China was one of the earliest countries to enthusiastically adopt Bitcoin and crypto. In 2013, a Chinese charity began accepting donations in Bitcoin. Soon, a flood of businesses began accepting Bitcoin and other cryptocurrencies as payment. Baidu – the Chinese search engine giant – was for a period accepting Bitcoin for its website security service offerings. In fact, in 2014 Bitcoin traded more against the Chinese yuan than any other currency.
This buzz of activity attracted miners, who set up shop in areas with cheap energy. Xinjiang province – home of the Uyghurs – alone once provided roughly 35% of Bitcoin’s total hash rate. Though, as of June, China banned crypto mining and Xinjiang no longer does any mining.
Take a look at the Mining in China section below to understand the factors that once allowed Chinese miners to claim over 65% of the hash rate.
One major driver of Bitcoin’s popularity in China is the widespread desire to remove its capital from the control of the CCP and integrate it into the worldwide economy. Wealthy Chinese people are highly motivated to seek out overseas investment opportunities and means of exchanging their Yuan (CNY) for U.S. dollars and other “safe” currencies. The yuan is subject to strict capital controls which make moving money in and out of the country difficult.
China has not taken a favorable view of Bitcoin. In 2017, the Chinese government instated an official ban on all cryptocurrency trading and investing, which was followed the next year by a proclamation that all crypto-related WeChat and social media profiles would be shut down. Bitcoin mining was strongly discouraged if not quite outlawed entirely. This was done with the stated goal of protecting investors from dangerously speculative trading products and scams like PlusToken.
This is part of the broader “blockchain, not Bitcoin” approach that the Chinese state has taken. It seems that the government sees value in blockchain technology, and indeed may be the first to issue their own Central Bank Digital Currency (CBDC), but views Bitcoin as an anti-establishment threat. China’s recent trials of a CBDC are at a more advanced stage than any other country’s. China sees value in blockchain technology and is aiming to be at the vanguard of its development.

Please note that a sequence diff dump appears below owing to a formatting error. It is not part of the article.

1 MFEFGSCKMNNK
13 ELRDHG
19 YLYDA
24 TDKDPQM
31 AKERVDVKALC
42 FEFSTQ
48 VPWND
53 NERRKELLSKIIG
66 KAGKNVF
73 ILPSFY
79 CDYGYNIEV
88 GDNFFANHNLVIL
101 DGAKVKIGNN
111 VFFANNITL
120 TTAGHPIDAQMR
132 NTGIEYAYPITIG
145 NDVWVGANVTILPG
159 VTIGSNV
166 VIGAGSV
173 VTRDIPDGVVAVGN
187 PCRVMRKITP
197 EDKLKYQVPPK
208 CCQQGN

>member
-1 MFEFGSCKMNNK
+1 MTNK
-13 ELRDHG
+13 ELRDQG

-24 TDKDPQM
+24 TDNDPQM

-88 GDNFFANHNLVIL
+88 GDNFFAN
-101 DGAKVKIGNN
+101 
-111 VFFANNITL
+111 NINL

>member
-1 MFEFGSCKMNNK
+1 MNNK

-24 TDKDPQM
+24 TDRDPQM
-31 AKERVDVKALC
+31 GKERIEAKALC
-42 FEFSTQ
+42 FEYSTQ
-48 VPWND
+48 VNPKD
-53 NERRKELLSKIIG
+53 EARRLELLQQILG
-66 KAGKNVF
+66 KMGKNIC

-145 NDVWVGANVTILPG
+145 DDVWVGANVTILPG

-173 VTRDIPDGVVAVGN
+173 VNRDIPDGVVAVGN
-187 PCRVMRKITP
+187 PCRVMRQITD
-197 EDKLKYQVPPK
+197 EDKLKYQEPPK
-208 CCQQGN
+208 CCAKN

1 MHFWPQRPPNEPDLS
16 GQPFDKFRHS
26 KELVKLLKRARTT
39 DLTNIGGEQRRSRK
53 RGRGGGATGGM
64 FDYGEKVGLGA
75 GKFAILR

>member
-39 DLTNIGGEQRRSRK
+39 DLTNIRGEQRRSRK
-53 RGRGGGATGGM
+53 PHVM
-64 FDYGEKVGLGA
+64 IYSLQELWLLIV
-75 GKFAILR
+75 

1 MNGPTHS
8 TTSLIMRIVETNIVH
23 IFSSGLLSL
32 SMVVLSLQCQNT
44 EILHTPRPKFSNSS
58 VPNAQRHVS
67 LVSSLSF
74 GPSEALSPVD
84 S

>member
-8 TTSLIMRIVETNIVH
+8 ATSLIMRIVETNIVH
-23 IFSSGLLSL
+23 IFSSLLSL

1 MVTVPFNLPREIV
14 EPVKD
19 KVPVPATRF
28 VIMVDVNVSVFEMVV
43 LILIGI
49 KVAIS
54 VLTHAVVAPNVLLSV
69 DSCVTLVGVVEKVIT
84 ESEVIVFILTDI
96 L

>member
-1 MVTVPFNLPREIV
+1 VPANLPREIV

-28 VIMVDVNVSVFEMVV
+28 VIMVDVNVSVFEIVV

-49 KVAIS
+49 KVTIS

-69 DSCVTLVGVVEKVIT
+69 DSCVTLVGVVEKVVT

Delivering an immediate boost to the Chinese Bitcoin community (and BTC’s price as well), in October 2019 President XI Jinping stated support for blockchain technology research. One blockchain developer whose family had urged him to quit after the rumblings and ICO ban in 2017 said that he was relieved to “no longer feel on tenterhooks when coding.”
So does this mean that crypto has entered a new phase in China?
Not quite yet. According to Changelly’s roundup of Bitcoin in China, “Bitcoin and other international decentralized cryptocurrencies are illegal to store and trade for individuals and any corporate entities.” This is the letter of the law, though it is not always strictly enforced. Many people decide to take the risk and use VPNs to bypass restrictions and utilize foreign exchanges.
That said, China has enforced major changes in the crypto sector. In June of 2021, China issued a memo ordering all miners to shut down their operations immediately.
A Google translation of the memo gives us a good idea of what it says:
A prudent monetary policy must be flexible, precise, reasonable, and appropriate…The second [goal] is to resolutely prevent and control financial risks…[by cracking] down on Bitcoin mining and trading behavior, and [to] resolutely prevent the transmission of individual risks to the social field.
Yet sometimes government intervention can have an opposite effect to the one desired. Mainland China’s tightening of its grip on Hong Kong has caused many residents to turn to crypto to safeguard their money. Hong Kong residents are increasingly turning to Bitcoin and stablecoins to preserve their wealth in light of the newly imposed capital controls by Beijing.
Roughly 20% of capital flows into Bitcoin, with the rest going into stablecoins, mostly Tether (USDT).
While the lives of miners may be difficult, local exchanges are forced to comply with last-minute regulations, and individuals have to take into account the legal gray area in which they operate, there is undeniable interest and engagement with Bitcoin in China.
Since 2009, Bitcoin has provided an increasingly viable alternative to the fiat currency system, and as long as there that system continues to be surveilled and controlled by third parties, there will be demand for decentralized alternatives.